This alone would have influenced the end outcome of the project, and I strongly feel that had leadership placed users front and center from the beginning, front-loaded research, the entire project would have had a different outcome and the migration would have resulted in a more successful outcome than having waited to engage user experience research. A lack of understanding as to who their users were, and what their specific needs, mindset, and behavioral patterns indicated, contributed to the failure of this upgrade.
There will always be a couple of holdouts who will resist changing their methods until the last possible moment, but when an entire team of users expresses concern and reluctance over a proposed system, it's crucial to explore that and listen to what they have to say. I have found that frequently, decisions impacting end users made at the executive level, look good on paper and match policies, but don't always align with the way things actually work or how employees perform their day-to-day routines. Leadership becomes empowered to make their upgrades more meaningful and achieve an improved long-term ROI when they're able to tap directly into the user experience and obtain real-world insights as to how things actually work.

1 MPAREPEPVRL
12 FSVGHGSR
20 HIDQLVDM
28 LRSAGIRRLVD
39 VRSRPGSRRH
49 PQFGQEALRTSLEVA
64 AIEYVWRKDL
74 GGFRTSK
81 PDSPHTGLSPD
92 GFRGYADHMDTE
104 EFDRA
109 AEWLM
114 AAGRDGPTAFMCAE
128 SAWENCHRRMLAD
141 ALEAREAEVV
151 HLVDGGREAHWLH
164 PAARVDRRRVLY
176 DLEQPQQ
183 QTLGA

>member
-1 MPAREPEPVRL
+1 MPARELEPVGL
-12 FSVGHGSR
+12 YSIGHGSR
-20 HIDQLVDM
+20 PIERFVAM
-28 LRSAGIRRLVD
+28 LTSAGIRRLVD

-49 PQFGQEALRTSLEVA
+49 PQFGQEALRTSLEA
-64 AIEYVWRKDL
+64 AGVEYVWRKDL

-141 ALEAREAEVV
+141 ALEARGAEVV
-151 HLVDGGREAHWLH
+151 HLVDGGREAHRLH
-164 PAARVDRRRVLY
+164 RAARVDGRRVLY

Obtain User Insights Prior to Investing a Dime into Development
In the end, users rejected this software. About a year after rollout, it was decommissioned in favor of another solution. I hope they applied the learning and research from the first go-round with a more successful outcome.